A corporate-sponsored, feature-length infomercial on behalf of the core entrepreneurial values of the U.S. of A., “Proud American” combines unabashed hokiness with relentless oversimplification. Conceived, written and acted with the flatness of a school pageant, the pic highlights four inspirational stories embedded in a quilt of shorter snippets that pay sweeping homage to world religions, dead American soldiers, national monuments and corporations big and small. Distributed directly through theater chains like Regal and AMC, “Proud” bowed Sept. 12 in 35mm and Imax formats with plans for “evergreen” release on future non-9/11 flag-waving occasions.
Pic’s four demographically hand-picked minidramas all celebrate the overcoming of insurmountable odds (failure not being an American option). The first, ’70s-set vignette concerns a beautiful Vietnamese refugee whose poor pronunciation and drab garb in high school earn her the enmity of a quartet of sneering Mean Girls and the support of a trio of smiling Nice Girls. Success being the best revenge, she not only graduates from college but turns her husband’s innovative computer program into a flourishing startup.
In the second installment, when skinheads smash a Jewish family’s menorah on Christmas, the neighbors rally ’round, incorporating a menorah into their sparkly yuletide decorations in the spirit of Judeo-Christian continuity.
A black kid from Chicago’s South Side is saved from the gang-to-jail fate of his best buddy when a trip to the doctor reveals his true vocation as a healer. Interminable setbacks and triumphs later, he inspires another ghetto child as he himself was inspired.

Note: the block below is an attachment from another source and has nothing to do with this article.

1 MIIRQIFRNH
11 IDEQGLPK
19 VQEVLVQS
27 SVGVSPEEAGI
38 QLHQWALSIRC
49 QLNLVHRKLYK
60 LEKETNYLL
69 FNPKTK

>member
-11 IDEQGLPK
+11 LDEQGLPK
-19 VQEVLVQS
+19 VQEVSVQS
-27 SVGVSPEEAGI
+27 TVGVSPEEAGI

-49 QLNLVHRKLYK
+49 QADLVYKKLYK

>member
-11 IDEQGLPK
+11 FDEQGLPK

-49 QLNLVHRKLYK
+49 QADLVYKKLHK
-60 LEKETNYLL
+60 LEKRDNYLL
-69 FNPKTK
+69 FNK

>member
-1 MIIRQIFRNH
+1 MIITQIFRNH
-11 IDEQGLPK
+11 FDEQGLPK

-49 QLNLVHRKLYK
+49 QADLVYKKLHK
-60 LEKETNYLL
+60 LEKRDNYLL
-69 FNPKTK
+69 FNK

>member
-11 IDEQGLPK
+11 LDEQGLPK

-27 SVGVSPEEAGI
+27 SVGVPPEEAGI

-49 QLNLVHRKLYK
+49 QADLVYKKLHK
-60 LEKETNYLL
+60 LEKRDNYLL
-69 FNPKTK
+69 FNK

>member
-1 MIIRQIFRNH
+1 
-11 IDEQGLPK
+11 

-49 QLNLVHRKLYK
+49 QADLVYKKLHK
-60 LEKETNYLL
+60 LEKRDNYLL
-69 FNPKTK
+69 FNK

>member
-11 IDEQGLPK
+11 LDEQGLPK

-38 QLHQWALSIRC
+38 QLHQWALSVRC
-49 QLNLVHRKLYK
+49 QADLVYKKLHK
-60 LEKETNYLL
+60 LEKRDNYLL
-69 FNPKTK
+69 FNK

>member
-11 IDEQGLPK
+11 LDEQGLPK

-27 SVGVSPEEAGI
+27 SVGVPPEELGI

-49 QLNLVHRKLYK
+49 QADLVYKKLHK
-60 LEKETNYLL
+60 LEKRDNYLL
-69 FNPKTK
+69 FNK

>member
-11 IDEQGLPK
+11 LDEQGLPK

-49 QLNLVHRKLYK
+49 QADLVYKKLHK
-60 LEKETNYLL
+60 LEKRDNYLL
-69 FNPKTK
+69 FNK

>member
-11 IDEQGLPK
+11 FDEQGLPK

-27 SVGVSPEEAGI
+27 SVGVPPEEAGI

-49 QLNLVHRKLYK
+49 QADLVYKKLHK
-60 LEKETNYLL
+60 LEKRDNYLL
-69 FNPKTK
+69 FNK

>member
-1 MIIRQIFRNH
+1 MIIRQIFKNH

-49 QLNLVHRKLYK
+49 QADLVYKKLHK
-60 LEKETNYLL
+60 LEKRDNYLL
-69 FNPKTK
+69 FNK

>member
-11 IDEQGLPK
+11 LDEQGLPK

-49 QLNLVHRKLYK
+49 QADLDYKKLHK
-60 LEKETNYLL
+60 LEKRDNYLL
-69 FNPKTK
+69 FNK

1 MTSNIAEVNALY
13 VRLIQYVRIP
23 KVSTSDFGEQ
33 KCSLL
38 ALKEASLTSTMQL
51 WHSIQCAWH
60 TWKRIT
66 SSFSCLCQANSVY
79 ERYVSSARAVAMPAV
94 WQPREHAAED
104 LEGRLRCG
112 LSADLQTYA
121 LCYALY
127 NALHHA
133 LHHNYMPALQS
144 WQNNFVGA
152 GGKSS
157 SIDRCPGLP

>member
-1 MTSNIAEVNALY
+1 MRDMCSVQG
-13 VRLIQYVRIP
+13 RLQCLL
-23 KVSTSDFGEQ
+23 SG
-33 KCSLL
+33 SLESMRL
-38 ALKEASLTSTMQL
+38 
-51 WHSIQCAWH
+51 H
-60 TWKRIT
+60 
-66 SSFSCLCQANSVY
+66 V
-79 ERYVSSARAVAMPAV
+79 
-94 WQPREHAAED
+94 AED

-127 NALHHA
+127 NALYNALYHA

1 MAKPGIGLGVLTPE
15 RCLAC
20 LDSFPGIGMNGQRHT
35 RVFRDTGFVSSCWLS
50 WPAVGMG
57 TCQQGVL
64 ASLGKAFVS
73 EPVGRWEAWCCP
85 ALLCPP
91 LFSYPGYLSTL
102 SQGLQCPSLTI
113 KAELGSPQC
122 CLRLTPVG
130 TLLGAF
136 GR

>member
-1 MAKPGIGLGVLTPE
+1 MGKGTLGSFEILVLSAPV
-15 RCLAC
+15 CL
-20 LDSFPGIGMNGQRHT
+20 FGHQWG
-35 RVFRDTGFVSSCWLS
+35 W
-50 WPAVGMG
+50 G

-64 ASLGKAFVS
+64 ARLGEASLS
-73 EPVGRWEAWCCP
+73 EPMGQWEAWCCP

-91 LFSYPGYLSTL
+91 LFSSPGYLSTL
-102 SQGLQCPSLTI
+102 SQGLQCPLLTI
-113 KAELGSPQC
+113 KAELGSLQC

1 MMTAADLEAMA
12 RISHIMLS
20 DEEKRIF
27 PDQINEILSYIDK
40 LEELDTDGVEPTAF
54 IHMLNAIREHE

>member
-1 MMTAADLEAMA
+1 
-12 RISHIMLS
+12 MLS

Finally, a Brazilian skateboarder falls in love with America and works his way up from dishwasher to restaurant manager. He patriotically leaves commerce for a stint as a Navy Seal, but gets shot in Panama and loses the use of his legs; the happy ending finds him conquering depression and muscular atrophy to become a champion athlete.
Based on actual events and meant to honor multiculturalism, these stories tend to reinforce the very stereotypes (smart Asians, macho Hispanics, struggling blacks with poor study habits, and Jews completely dependent on the kindness of Christians) they superficially attempt to dispel.
Helmer Fred Ashman comes to this project from a career in industrial film that impacts every frame. Pic opens with an acknowledgement of the freedom granted him by his corporate sponsors. But ridiculous historical reconstructions that are essentially paeans to capitalism, commemorating the birth of Coca-Cola and the expansion of Wal-Mart (“That’s what people want. It will make their lives better”), raise questions as to Ashman’s oft-invoked notions of liberty and independence.
Glossy tech credits prove as professionally super-slick as the writing and direction prove jaw-droppingly amateurish, while a score of preachy songs by Stan Beard and comedy by Yakov Smirnoff hammer the pic’s points even more unremittingly than its narratives.